Art the Clown, who has been featured in several previous films by director Damien Leone, is a scary dude. I mean, he would be if you’re scared of clowns. Terrifier, Leone’s newest film featuring Art, will scare the hell out of some people based on this alone. People like my wife. To her, there are very few things creepier than a clown. To me, it’s all kind of meh. I’ve never felt one way or another about a guy in clown makeup.
Now, one thing that definitely freaks me out is serious facial disfiguration. This is perhaps something that I shouldn’t publicly admit, since there are real people who are affected by this, and they don’t have any say in the matter. But you start a film with a woman with her face burned off, as Terrifier does, then I’m going to freak out a bit. And so that’s what I did.
On a technical level, the movie is top-notch. The scenes look as though they’re lit by natural light, a few bulbs here and there. Of course, it takes a lot of skill to make a movie look dark while still allowing the audience to see everything that’s going on. Also, the practical effects are impressive as hell. A lot of work went into making the kills believable.
The story, though — well, there isn’t much to speak of. It’s Halloween night. Dawn (Catherine Corcoran) and Tara (Jenna Kanell) are leaving a party when Art walks by. Dawn drunkenly flirts with the guy, pretending that Tara has the hots for him. What could go wrong? What, indeed. This is one of those setups where the violence could easily have been avoided if the main characters hadn’t been completely stupid and made dumb mistakes at every turn. But, you know, this is horror, so…
Things get pretty fucking brutal pretty fast. Terrifier is less than an hour and a half, so very little time is spent on character development or plot. It’s just wall to wall violence.
I’m not usually too affected by violence in movies, but this film fucked me up a bit. There was a scene toward the middle that made me wonder for a second whether I even wanted to continue watching anymore. It was by far the most brutal scene in the film, and it was very hard to watch. Rarely do I have such a visceral reaction to on-screen violence, but here we are.
Which is to say that Leone doesn’t try to make the violence palatable, watered down for a PG-13 audience. The camera doesn’t turn away as Art does terrible things to people. But one wonders if perhaps this is exactly the way it should be. Maybe there’s too much cartoony violence in films. Maybe we need to look into the heart of our dark desires every once in a while. Watching a movie like this reminds us of the real power of violence.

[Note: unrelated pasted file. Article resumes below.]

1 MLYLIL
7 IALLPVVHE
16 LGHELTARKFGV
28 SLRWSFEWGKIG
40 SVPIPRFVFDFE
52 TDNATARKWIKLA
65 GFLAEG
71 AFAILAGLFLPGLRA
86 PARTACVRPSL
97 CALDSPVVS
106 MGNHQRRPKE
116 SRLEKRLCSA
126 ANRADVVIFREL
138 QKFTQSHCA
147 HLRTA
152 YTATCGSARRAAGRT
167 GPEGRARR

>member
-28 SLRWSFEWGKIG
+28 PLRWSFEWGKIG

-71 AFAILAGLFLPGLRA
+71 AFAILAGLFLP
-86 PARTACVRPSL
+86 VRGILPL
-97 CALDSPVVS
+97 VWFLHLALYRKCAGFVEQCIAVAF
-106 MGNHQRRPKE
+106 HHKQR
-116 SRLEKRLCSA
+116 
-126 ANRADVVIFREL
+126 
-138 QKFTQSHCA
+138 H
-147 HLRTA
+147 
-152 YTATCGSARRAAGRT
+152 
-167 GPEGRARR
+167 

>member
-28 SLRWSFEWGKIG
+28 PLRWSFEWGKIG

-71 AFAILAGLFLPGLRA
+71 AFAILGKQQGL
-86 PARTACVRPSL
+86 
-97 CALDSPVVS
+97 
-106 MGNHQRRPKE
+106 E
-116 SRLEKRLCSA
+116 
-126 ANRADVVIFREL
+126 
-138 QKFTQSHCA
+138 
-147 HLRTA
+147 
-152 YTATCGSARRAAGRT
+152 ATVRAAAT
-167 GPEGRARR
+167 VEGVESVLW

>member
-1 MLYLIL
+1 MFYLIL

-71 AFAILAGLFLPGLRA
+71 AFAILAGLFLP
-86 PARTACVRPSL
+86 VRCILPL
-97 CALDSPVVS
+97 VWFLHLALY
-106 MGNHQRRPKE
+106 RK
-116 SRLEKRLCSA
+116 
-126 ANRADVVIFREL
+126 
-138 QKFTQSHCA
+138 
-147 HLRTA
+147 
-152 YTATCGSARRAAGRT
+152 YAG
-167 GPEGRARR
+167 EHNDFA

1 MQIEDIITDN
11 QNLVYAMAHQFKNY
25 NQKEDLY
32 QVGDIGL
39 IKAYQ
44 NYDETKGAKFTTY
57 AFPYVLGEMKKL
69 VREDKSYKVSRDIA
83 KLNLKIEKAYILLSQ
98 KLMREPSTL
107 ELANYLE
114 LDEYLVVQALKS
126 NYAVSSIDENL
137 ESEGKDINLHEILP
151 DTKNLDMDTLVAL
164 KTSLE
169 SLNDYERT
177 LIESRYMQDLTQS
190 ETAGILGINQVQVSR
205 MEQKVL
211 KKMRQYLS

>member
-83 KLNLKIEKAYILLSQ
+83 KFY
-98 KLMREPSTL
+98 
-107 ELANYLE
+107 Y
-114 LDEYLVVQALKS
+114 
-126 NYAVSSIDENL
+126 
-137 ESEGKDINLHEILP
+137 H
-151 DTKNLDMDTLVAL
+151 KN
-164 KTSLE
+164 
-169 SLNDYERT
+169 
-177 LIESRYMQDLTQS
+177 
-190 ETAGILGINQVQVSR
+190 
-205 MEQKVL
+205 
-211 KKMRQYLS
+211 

Terrifier is in many ways like an 80’s slasher or a Saw film that doesn’t have to answer to a ratings board. In a typical slasher, we’d see the knife heading toward the flesh, but the camera would cut away before penetration. This kind of cartoonish, safe violence is far worse than the stuff in Terrifier because it softens things, making violence seem less terrible than any rational adult knows that it is.
Yes, in the end we’re talking about a killer clown slasher film with only a hint of character development and a relatively silly plot, but Terrifier is a movie that’s bound to affect nearly everyone who watches it on some level. If you’re not scared of clowns, the violence is sure to get to you. And if the violence doesn’t get to you, man, I’m more than a bit worried for you.
This was my first viewing of a movie from the Dread Central Presents line of genre films distributed by the Epic Pictures label. Dread Central, one of the premier horror movie sites on the planet, was on the verge of going under last year until entering into a partnership with Epic Pictures. If this is any indication of the quality of the films they’ll be releasing, then it’s going to be a hell of a ride.
Terrifier is out now with a limited theatrical run and is available on demand and digitally. The author was provided with a review copy for the purposes of this review.
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